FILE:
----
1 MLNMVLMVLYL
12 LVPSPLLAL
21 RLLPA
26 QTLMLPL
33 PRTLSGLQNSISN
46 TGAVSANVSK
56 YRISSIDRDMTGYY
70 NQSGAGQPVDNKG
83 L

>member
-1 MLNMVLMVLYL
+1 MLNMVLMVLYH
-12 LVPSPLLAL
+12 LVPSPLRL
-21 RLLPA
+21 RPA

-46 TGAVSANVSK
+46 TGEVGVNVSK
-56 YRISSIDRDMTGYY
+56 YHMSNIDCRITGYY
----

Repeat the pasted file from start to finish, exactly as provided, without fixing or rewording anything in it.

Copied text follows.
1 MLNMVLMVLYL
12 LVPSPLLAL
21 RLLPA
26 QTLMLPL
33 PRTLSGLQNSISN
46 TGAVSANVSK
56 YRISSIDRDMTGYY
70 NQSGAGQPVDNKG
83 L

>member
-1 MLNMVLMVLYL
+1 MLNMVLMVLYH
-12 LVPSPLLAL
+12 LVPSPLRL
-21 RLLPA
+21 RPA

-46 TGAVSANVSK
+46 TGEVGVNVSK
-56 YRISSIDRDMTGYY
+56 YHMSNIDCRITGYY